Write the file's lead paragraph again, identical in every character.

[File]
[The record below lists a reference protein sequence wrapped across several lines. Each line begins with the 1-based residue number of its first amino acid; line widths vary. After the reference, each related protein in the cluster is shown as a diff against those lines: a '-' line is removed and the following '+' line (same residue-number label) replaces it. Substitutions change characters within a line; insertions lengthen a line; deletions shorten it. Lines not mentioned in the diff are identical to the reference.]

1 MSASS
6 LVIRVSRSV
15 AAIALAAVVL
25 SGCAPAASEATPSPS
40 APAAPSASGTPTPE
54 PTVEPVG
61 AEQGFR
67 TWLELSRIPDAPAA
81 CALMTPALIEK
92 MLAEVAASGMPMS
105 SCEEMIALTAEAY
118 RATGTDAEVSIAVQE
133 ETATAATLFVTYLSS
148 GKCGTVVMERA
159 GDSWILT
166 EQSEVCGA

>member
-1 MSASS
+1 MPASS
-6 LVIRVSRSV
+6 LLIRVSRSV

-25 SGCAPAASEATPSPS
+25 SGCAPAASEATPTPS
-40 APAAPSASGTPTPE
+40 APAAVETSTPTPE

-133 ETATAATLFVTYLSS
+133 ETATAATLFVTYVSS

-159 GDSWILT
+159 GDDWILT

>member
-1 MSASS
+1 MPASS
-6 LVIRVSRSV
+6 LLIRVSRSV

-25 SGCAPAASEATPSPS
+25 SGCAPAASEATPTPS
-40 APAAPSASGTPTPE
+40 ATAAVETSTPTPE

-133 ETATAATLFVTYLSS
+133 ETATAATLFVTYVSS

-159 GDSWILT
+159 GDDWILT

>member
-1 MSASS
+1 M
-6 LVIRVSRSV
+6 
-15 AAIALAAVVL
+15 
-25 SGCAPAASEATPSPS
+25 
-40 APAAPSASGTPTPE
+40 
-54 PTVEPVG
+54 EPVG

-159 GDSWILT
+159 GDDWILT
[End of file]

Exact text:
[The record below lists a reference protein sequence wrapped across several lines. Each line begins with the 1-based residue number of its first amino acid; line widths vary. After the reference, each related protein in the cluster is shown as a diff against those lines: a '-' line is removed and the following '+' line (same residue-number label) replaces it. Substitutions change characters within a line; insertions lengthen a line; deletions shorten it. Lines not mentioned in the diff are identical to the reference.]